There is a projected spending gap of £11.7m in Swindon Borough Council’s revenue budget for 2021-22 – the pot of money for which it will pay for everyday services.

That represents 7.6 per cent of the £153m budget for the year but will be reduced after a government Covid-19 grant of £5.7m.

As the council’s cabinet member for climate change and finance Keith Williams briefed his Conservative administration colleagues, it emerged his predecessor Coun Russell Holland and top finance officers at Euclid Street had been concerned about approaching possible bankruptcy at this point last year.

In the corresponding month in 2020 the council’s finances had been much harder hit by Covid-19 and the lockdown – it was spending much more money that it had budgeted on supporting people who were shielding, and it had not received its expected revenue from places like Coate Water, Steam and Lydiard Park. The lack of activity in lockdown meant its car park revenues had plummeted.

In September 2020 the projected overspend was more than £18m and Labour group leader Jim Grant said: “The section 151 officer (the council’s chief finance officer) was concerned enough to circulate a briefing paper to councillors explaining what would happen if the council could not fulfill its statutory duties and have to declare itself, in effect, bankrupt.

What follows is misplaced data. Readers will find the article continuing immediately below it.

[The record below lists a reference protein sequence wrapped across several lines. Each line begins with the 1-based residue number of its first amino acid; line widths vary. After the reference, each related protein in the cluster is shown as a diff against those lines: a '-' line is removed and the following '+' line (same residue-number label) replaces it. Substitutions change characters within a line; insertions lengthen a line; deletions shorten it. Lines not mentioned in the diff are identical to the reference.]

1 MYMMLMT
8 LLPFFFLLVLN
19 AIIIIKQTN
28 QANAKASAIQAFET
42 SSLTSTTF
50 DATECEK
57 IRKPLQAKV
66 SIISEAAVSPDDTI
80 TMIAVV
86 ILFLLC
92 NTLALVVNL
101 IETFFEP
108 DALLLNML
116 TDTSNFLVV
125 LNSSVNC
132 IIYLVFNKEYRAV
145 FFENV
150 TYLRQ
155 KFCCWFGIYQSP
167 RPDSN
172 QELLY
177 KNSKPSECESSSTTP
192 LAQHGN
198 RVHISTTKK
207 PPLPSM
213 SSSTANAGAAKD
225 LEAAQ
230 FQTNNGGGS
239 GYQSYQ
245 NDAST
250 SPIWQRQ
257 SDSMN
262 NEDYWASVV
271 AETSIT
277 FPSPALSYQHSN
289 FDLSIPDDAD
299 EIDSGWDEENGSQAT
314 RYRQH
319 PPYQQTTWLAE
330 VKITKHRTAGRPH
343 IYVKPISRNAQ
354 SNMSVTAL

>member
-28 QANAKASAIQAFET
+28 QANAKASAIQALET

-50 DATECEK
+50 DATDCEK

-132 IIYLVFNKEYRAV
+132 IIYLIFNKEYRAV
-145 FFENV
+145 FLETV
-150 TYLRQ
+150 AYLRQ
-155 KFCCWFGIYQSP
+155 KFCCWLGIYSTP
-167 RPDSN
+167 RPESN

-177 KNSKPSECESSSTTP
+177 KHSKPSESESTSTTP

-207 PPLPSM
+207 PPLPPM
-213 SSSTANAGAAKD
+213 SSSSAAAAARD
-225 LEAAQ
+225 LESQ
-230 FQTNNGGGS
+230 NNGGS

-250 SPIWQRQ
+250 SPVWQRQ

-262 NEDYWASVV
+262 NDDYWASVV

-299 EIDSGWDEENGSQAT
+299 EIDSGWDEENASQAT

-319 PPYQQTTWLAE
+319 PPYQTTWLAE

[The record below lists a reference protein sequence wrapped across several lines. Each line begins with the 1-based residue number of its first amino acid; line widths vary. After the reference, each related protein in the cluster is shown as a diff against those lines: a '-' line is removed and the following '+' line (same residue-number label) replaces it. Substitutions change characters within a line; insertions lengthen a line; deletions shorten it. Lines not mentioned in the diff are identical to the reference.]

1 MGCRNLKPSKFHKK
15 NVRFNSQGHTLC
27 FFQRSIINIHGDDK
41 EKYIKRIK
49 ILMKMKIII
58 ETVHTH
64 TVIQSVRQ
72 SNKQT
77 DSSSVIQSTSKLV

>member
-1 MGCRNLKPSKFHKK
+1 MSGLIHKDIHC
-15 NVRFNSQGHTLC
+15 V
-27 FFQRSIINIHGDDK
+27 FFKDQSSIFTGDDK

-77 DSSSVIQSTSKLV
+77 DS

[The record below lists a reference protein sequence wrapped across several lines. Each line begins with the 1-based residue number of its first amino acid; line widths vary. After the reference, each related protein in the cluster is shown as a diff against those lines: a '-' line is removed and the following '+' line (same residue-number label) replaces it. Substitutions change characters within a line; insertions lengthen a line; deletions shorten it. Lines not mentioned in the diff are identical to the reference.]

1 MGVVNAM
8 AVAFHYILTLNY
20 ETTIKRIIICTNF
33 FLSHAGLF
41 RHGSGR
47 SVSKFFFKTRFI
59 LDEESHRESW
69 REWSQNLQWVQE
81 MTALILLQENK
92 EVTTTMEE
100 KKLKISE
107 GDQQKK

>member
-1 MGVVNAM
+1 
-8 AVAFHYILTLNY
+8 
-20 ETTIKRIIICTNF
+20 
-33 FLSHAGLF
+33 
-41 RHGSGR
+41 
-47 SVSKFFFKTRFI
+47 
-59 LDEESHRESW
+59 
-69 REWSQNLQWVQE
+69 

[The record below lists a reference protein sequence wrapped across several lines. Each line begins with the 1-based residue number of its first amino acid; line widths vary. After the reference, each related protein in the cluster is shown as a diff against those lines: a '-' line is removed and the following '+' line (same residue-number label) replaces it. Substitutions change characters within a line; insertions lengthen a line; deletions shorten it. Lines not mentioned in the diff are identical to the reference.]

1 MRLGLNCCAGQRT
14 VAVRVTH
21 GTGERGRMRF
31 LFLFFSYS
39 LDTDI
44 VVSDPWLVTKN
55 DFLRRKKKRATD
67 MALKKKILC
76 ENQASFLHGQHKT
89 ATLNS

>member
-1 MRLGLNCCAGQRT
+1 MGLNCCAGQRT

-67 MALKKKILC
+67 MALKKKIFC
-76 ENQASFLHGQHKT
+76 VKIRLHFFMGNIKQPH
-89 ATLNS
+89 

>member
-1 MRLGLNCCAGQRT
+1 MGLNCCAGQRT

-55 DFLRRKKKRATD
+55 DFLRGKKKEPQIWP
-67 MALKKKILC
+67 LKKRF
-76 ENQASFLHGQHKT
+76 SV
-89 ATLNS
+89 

Coun Grant added: “At what size of a projected overspend would members of this cabinet be concerned about this council going bankrupt?”

Both Coun Williams and leader of the council David Renard pointed out that it was not at all unusual for there to be a significant projected spending gap at this point in the financial year.

Coun Renard said: “There is always a budget shortfall at this time of year but by March we will have balanced the budget as we have done every year since 2006.”

In response to Coun Grant’s comment that it appeared that central government looked like it wanted to “claw back” at least some of the extra support it has given over the last two years, Coun Williams said: “We will lobby the government, and our two MPs are senior members of the government.

“We have very capable officers who are working now to find efficiencies in the budget.”

Two of the most significant pressures on the budget are a projected £3.8m overspend by adults’ social services and a £2.5m overspend by children’s services – both affected by increased demand during and after the pandemic.